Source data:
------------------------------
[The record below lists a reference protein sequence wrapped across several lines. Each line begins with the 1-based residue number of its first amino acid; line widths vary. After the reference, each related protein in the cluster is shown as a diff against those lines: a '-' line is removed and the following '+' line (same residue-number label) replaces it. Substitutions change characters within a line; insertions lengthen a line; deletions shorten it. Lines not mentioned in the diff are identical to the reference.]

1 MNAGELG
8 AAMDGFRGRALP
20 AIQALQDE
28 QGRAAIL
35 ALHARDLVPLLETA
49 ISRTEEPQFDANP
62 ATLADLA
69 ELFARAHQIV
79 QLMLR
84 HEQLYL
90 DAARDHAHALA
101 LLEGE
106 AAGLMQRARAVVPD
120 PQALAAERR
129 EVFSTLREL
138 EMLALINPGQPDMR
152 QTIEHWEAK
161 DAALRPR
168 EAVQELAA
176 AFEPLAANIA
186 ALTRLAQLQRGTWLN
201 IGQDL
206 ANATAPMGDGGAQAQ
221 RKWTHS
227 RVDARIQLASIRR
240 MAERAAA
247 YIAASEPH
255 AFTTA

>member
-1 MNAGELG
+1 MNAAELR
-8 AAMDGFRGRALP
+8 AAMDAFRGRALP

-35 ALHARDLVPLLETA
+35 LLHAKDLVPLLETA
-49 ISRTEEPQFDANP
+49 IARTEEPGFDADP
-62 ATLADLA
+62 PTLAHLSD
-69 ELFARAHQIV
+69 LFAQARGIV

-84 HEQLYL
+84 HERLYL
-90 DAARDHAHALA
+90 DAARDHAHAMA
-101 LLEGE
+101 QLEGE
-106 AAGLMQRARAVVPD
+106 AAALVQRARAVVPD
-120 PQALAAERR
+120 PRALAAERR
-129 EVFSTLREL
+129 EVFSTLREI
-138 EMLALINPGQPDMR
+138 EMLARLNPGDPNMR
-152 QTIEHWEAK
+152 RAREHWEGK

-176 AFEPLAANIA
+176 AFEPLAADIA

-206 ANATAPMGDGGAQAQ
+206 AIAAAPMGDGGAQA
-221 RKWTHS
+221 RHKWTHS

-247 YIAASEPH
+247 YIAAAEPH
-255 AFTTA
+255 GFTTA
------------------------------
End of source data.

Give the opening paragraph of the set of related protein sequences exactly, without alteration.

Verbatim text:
[The record below lists a reference protein sequence wrapped across several lines. Each line begins with the 1-based residue number of its first amino acid; line widths vary. After the reference, each related protein in the cluster is shown as a diff against those lines: a '-' line is removed and the following '+' line (same residue-number label) replaces it. Substitutions change characters within a line; insertions lengthen a line; deletions shorten it. Lines not mentioned in the diff are identical to the reference.]